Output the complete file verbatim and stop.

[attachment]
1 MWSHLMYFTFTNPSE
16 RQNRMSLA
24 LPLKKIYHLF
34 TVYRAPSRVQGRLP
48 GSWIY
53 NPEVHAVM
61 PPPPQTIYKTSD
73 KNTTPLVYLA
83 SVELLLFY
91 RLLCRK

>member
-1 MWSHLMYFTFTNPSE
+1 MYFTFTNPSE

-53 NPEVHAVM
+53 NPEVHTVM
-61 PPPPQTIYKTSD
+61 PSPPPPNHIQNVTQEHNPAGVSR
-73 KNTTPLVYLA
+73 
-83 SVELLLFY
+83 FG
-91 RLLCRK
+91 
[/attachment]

1 MWSHLMYFTFTNPSE
16 RQNRMSLA
24 LPLKKIYHLF
34 TVYRAPSRVQGRLP
48 GSWIY
53 NPEVHAVM
61 PPPPQTIYKTSD
73 KNTTPLVYLA
83 SVELLLFY
91 RLLCRK

>member
-1 MWSHLMYFTFTNPSE
+1 MYFTFTNPSE

-53 NPEVHAVM
+53 NPEVHTVM
-61 PPPPQTIYKTSD
+61 PSPPPPNHIQNVTQEHNPAGVSR
-73 KNTTPLVYLA
+73 
-83 SVELLLFY
+83 FG
-91 RLLCRK
+91 